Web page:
Montjüic. Espai Lliure
€15 / Subscribers €7,5
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Many years ago, people would look up at the sky to figure out approximately what time it was, and they used vague time references when they were going to meet with someone. They suggested meeting at ‘noon’ or ‘when it gets dark’, and sometimes they would wait a few hours for the person they were meeting to arrive. Centuries ago, when clocks used water or sand, someone had to stay awake all night long to keep them working. Many moons ago, before civil registries were systematised, many people weren’t sure of their exact age or what day their birthday was on. Some years ago, the scientific community created such a precise atomic clock that it doesn’t get either one second ahead or behind in 15 billion years.
An Intellectual History of the Clock is a performative lecture that talks about time and how we measure it. It examines how over the course of history, through conventions and instruments, we have turned such an abstract, subjective thing as the experience of temporality into a shared fact and an instrument of social organisation and standardisation. It talks about time zones, night shifts, metronomes, John Cage, alarm clocks, train stations, the moon and the winter, and about many works of art. Because An Intellectual History of the Clock is also a contemporary art exhibition where the works unfold not in space but in time, through narration; it is an act of storytelling with moments of action that inquire into the possibilities of curating an art exhibition without any works of art, only by means of reference, of images, of story and of performativity.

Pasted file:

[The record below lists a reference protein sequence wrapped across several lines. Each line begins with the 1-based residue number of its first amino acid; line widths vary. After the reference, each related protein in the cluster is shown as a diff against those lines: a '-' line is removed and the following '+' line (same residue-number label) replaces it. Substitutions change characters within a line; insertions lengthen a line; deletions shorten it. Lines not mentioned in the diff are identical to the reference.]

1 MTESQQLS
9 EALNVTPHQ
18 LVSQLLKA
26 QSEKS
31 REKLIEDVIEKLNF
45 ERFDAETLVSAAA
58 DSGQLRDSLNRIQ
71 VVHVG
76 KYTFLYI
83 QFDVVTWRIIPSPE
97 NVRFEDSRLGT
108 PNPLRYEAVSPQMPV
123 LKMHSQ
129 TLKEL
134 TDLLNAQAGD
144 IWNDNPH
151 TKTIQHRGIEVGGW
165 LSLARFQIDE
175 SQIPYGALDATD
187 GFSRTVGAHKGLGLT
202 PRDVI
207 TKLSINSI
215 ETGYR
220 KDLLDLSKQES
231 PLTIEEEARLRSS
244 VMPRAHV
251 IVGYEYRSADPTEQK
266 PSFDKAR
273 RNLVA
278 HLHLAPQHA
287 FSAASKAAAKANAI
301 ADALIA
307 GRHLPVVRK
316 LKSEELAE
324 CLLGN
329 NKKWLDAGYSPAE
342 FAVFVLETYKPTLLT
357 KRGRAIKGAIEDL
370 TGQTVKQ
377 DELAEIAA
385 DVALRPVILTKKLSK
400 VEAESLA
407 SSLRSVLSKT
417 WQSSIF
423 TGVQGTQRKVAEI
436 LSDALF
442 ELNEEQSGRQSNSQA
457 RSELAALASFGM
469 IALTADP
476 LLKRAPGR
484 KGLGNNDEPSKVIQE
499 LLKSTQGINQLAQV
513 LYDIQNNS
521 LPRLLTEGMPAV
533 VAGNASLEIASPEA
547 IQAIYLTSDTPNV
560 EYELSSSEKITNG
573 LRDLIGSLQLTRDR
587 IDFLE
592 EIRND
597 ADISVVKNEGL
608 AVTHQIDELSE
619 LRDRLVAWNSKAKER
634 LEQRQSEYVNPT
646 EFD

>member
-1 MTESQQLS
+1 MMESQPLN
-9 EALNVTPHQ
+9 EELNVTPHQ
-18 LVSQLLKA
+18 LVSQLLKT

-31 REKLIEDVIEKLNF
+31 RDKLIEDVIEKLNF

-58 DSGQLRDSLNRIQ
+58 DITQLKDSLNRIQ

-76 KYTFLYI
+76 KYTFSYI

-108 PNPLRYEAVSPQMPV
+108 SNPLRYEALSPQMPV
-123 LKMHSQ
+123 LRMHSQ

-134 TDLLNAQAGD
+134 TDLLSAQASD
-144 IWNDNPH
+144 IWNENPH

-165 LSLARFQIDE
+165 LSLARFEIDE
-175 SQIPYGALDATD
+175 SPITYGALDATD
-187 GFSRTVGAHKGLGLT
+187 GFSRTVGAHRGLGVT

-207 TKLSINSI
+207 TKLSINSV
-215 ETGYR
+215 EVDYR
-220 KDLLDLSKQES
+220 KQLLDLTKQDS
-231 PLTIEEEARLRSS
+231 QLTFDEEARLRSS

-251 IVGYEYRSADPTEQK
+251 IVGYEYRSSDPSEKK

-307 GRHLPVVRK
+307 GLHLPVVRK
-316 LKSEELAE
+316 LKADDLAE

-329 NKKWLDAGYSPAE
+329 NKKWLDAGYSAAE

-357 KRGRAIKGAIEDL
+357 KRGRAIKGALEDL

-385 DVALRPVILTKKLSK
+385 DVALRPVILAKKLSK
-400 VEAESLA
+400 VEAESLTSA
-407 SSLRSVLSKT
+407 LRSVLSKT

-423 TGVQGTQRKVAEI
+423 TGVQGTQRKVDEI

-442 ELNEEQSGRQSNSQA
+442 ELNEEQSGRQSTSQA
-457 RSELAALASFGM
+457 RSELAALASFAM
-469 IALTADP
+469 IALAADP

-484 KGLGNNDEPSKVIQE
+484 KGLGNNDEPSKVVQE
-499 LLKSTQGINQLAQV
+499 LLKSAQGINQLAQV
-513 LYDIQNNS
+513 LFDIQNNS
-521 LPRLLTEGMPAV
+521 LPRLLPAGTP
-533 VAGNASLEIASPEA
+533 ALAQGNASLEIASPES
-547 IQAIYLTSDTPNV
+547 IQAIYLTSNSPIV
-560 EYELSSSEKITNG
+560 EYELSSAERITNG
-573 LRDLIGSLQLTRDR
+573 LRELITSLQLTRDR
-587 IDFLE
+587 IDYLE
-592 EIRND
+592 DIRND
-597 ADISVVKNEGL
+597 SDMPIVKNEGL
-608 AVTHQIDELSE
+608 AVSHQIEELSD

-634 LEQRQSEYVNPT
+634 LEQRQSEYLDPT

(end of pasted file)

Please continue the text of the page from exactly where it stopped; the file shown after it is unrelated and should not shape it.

Alexandra Laudo [Heroínas de la Cultura] (Barcelona, 1978) is an independent curator and art critic. During the 2017/18 season, she curated the series La possibilitat d’una illa in Espai 13 at the Joan Miró Foundation, and the exhibition Una certa foscor at CaixaForum. Laudo is a member of the external team of the BCN Producció programme La Capella, and during the 2015/16 season she was one of the participants in the CuratorLab, the curatorial research programme at Konstfack University (Stockholm), where she developed the performative lecture An Intellectual History of the Clock, which she has presented in different European cities. She has engaged in numerous independent curating projects both nationally and internationally, and she has been a mentor [BMC1] and/or assistant curator of different art spaces and platforms. She regularly writes on contemporary culture for B-guided and for the critical platform A-Desk. She has published several texts in exhibition catalogues and art books, and she has also edited several artistic publications. Last season, she was part of the Katharsis programming with another performative lecture, Com observar un cel nocturn.
Performative lectures are a subgenre of the performance which was a feature of the programme of Katharsis 20/21. This year, we return to this genre, which is being presented in the Espai Lliure, in order to continue our investigation of how we can convey knowledge through an artistic experience. With local and international artists and theorists, we will be seeking how to combine our intellect and sensitivity to bring to the spectator a wisdom that needs to be conveyed through the aesthetic enjoyment that the theatrical experience gives us. We seek to answer the questions by experience.
Lia Suárez Navarro
Neus Masdéu and Pedro Torres
LIGHTING AND ARTISTIC ASSISTANCE
Ventura Kalász and Àlex Serrano
Alexandra Laudo and Neus Masdéu
CuratorLab - Konstfack University of Arts, Crafts and Design, Stockholm; Departament de Cultura de la Generalitat de Catalunya; Malongen - Nordiska Konstförbundet; Spanska Ambassaden, and Cooperación Española
WITH THE COLLABORATION OF
Fabra i Coats Fàbrica de Creació, Agrupación Señor Serrano and ADN Galeria
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- Montjuïc. Espai Lliure